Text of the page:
Interview mit Julia Eikeland

Julia Eikeland, AUF Norwegen mit Liz und Marius von SJD – Die Falken

Anmerkung der Redaktion: Die Verschriftlichung des Interviews ist eine Lesefassung in der Wortwiederholungen und Füllwörter zum Teil entfernt worden sind. Inhaltlich wurde das Interview nicht verändert. 

Interview zum Anhören

Liz: We’re going to talk about the 22nd of July 2011, and we’re going to start with some questions concerning your personal experience. And you were eight years old in 2011, right?

Julia: In 2011, I was 11.

Liz: 11 Yes, already. OK, so would you mind telling us a little bit about what you were doing on the 22nd of July in 2011 and what you experienced that day?

Julia: Yes. So I was actually 11 since it was July. It was summer vacation in Norway, so I was on my summer vacation in Germany actually, and I remember my mom told me we were just chilling in our apartment and it was a hot and sunny day. And she told me that a bomb had gone off  in Oslo. And I  remember that I was really shocked and it went all over the media and you could see a lot of things. And I read a lot about things that were happening, but I didn’t quite understand what was going on. And I was very young. I was only 11 years old, so I didn’t really understand what was going on. So at the time, I didn’t understand that it was a political attack. I just thought it was a completely random shooting and like, maybe war or just some crazy person just shooting everywhere. So at first when I got home, I began to understand more, and people also told me more about what’s really what’s going on. But it was really strange when I came home from the vacation to just see how Norway has changed in only a few weeks and how different everything was. And Stavanger, the town where I come from, everyone was really down and everyone was very upset and things were very different. And of course, when you’re only 11 years old, it’s really hard to understand what’s really going on.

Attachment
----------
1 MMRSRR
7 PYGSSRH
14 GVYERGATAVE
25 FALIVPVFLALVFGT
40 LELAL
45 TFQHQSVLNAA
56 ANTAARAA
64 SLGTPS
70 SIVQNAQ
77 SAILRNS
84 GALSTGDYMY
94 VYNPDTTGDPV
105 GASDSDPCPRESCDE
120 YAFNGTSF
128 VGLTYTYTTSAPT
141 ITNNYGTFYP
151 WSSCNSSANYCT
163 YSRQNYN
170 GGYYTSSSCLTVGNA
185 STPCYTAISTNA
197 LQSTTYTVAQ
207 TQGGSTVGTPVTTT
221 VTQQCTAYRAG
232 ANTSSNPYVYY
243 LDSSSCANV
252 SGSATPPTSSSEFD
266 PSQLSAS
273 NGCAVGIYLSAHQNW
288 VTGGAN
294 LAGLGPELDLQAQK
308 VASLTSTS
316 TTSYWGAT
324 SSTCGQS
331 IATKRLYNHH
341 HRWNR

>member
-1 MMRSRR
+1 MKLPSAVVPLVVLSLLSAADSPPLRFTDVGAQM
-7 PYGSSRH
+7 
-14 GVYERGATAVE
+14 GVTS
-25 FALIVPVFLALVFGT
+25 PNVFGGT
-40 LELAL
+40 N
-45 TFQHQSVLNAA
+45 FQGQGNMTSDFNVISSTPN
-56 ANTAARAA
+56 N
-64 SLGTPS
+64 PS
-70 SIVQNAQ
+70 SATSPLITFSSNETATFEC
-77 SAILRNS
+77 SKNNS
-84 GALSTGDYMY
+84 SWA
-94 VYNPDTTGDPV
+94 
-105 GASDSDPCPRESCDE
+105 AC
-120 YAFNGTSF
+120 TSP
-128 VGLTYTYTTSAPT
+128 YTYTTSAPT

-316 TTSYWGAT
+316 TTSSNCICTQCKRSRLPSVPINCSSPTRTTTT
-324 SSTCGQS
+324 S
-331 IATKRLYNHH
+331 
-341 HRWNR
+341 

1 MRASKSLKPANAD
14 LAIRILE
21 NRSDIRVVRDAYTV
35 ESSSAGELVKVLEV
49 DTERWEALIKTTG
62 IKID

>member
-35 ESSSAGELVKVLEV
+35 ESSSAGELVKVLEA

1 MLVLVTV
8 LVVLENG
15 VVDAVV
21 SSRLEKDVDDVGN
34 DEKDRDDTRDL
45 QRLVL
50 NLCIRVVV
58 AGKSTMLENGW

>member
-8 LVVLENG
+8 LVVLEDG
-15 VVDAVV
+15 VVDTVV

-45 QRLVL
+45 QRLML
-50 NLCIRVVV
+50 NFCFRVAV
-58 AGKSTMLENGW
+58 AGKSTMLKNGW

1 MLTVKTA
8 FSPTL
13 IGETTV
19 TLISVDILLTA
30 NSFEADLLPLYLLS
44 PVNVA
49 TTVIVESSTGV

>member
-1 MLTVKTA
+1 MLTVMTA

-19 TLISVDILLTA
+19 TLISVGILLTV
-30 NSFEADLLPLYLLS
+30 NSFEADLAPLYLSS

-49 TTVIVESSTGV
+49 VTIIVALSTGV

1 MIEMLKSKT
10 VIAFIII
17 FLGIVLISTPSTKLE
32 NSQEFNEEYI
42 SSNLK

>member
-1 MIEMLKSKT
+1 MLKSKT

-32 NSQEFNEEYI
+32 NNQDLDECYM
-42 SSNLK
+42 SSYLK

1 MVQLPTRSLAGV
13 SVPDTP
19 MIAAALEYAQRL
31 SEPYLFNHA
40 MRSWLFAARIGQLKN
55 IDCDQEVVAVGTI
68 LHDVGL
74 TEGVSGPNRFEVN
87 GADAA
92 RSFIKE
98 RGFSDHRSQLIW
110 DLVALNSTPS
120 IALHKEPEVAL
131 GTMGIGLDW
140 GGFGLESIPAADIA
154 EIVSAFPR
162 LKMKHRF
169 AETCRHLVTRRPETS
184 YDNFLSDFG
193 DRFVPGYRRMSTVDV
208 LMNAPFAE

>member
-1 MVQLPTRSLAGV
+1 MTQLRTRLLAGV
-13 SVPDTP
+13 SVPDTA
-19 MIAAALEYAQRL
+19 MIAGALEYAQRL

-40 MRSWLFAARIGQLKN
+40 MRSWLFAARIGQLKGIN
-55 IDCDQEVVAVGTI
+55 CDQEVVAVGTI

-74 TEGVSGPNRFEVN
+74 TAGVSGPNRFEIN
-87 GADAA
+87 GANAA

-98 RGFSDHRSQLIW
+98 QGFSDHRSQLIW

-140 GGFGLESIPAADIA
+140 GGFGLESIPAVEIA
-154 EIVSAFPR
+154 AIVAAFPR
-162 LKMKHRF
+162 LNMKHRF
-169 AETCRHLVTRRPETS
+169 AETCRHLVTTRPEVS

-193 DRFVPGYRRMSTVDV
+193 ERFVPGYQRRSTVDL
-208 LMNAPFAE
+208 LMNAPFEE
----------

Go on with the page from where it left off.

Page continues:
Liz: And when you came back to school after summer, how was it discussed there? The attacks?

Julia: It was discussed a bit because everyone knew that something big had happened and we didn’t know that we had to speak about it. So I learned a little bit about what was going on, but not that much as I remember. As I said, I was very young in 2011, so it’s not everything that I quite remember, but I can remember that I didn’t learn so much about it. Fortunately, later in the years, it’s been more incorporated in the school and more, and it’s been a more important theme in the school. And many kids today learn about the attack and the thoughts behind it. But when I got to school, we spoke a bit about things like, Oh, it was a shooting in Oslo and on Utøya, but we didn’t really speak so much about what was the impact of the attack. Was it like an attack on social democracy? Was it an attack on Norway? We just learned that it wasn’t just like a shooting, but we learned more in the later years. I really understand now what really was going on.

Liz: And later you joined the AUF. When and why did you join the AUF?

Julia: Yes. So I started in AUF when I was around 15 years old, so I believe it was in 2015, 2016 at that time. So that was like four or five years after 2011 and the terror attack. So I started to get involved in my local team here in my town where I come from, Stavanger. And so I started actually because I had one thing that I really, really hated and that was private schools. And I really didn’t like them. So I found AUF and I thought, Oh, that would be a great place where I can discuss politics. And also at the time, I was really a big fan of the prime minister at that time, which was from the Labor Party, Jens Stoltenberg. And I thought he was really nice and cool and did a great job for Norway. So that combined my hate for private schools and my fan obsession with him made me want to join the AUF. And now I have been active for around five to six years and with each day  passing by I have really even become more engaged actually, and I have become more motivated to continue because there is a good unity and a lot of learning and you really get a lot of friends. So I found AUF as a really, really good place to learn about politics, but also meet new people and to get to do a lot of cool stuff.

Marius: Did you consider the terror attacks when you joined the AUF. So it had an impact for you joining the AUF?